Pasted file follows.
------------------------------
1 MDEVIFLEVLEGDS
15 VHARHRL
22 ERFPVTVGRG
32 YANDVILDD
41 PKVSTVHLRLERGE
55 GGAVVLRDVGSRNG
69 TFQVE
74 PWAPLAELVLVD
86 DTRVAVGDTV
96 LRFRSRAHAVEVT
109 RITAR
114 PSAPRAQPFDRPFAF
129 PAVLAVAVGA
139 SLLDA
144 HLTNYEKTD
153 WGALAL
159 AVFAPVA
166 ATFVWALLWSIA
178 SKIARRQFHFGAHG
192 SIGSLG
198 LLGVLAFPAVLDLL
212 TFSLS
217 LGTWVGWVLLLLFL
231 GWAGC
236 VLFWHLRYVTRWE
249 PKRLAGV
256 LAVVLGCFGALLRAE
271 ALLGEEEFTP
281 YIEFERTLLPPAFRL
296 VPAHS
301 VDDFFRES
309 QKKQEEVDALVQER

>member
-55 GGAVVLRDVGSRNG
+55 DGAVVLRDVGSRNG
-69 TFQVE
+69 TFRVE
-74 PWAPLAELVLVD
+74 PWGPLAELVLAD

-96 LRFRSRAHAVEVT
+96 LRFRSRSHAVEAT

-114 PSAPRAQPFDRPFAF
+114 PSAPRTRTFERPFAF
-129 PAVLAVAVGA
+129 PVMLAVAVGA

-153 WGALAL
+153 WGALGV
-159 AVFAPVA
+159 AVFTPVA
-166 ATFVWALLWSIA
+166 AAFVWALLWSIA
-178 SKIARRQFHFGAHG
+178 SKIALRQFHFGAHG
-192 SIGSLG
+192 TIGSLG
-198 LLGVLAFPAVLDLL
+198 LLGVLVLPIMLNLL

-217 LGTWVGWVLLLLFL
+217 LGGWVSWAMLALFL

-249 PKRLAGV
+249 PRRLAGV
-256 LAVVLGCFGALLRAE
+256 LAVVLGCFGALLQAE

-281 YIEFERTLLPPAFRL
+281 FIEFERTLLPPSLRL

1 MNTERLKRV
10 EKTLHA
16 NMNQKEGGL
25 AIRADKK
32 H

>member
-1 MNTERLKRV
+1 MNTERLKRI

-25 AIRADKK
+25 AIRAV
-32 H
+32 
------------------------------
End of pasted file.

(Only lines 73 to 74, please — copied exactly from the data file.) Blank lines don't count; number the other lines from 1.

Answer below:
+1 MNTERLKRI

-25 AIRADKK